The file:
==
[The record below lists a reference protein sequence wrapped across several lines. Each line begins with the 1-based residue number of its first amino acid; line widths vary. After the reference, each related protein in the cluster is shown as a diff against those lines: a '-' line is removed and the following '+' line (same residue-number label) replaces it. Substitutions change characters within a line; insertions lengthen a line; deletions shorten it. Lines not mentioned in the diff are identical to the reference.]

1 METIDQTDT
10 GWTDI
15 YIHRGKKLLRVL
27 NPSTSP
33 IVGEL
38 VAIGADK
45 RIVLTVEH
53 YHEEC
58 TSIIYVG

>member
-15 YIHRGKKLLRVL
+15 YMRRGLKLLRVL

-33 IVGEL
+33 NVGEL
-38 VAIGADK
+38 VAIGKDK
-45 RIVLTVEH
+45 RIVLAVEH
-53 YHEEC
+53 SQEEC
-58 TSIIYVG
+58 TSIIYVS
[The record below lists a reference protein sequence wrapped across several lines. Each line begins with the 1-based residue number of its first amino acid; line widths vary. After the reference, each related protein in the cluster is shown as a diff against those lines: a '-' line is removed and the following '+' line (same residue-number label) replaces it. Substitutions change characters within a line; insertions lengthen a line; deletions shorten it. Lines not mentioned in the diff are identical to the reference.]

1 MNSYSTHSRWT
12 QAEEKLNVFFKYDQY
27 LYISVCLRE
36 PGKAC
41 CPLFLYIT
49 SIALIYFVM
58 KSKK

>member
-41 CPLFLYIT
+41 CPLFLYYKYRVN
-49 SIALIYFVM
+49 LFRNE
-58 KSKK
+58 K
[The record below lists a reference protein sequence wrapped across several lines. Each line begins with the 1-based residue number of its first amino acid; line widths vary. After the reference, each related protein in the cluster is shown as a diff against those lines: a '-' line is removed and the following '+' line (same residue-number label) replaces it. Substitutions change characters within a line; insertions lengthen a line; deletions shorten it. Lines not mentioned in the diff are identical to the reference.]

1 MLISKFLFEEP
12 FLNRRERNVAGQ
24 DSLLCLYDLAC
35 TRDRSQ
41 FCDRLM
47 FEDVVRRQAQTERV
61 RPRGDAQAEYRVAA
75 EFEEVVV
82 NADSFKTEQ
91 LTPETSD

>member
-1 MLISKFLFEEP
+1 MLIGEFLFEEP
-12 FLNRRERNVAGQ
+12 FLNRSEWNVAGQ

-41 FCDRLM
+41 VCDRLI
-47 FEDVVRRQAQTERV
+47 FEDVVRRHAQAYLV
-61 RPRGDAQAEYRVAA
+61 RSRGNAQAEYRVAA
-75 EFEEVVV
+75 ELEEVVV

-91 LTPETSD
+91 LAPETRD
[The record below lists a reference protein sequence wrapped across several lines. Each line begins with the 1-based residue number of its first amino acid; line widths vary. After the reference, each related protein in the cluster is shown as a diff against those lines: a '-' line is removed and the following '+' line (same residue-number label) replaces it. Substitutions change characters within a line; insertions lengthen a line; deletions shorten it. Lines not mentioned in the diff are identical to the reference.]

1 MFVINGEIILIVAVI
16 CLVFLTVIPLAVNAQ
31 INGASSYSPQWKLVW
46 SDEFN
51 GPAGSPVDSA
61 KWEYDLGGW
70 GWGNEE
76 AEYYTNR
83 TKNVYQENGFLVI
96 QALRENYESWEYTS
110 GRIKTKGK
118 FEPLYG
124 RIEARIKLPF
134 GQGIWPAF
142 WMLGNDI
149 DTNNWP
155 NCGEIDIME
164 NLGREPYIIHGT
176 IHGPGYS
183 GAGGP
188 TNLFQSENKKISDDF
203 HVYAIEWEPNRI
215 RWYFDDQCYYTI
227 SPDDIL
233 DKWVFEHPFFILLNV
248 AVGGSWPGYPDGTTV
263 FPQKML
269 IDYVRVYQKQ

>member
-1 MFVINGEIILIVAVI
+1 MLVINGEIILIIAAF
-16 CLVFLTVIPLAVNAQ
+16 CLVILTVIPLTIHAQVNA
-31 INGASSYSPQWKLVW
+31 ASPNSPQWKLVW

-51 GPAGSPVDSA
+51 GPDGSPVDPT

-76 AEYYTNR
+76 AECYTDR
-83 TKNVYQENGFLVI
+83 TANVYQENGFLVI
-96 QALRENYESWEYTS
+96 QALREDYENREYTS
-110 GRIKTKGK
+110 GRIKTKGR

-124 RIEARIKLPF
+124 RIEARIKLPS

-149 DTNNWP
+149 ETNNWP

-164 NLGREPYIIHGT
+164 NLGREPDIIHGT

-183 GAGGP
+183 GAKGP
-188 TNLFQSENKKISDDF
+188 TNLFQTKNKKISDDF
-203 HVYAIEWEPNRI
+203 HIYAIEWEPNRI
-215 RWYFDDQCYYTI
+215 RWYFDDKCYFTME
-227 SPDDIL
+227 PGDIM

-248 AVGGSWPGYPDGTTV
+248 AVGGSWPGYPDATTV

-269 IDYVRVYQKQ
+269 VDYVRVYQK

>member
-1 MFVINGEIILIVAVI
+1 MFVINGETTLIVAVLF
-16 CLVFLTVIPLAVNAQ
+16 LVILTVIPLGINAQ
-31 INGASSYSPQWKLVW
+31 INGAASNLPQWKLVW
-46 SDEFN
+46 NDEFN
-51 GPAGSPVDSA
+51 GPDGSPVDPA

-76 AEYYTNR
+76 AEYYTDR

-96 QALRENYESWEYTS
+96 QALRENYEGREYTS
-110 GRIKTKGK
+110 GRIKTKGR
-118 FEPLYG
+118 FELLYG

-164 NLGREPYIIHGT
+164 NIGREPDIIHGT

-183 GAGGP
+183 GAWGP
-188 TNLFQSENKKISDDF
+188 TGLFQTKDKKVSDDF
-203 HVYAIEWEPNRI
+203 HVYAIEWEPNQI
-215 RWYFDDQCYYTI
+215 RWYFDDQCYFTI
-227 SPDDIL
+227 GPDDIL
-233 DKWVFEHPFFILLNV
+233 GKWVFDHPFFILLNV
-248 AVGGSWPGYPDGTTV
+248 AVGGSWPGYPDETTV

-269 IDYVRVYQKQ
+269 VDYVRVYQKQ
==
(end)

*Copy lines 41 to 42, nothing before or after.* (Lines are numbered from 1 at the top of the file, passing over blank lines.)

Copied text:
12 FLNRRERNVAGQ
24 DSLLCLYDLAC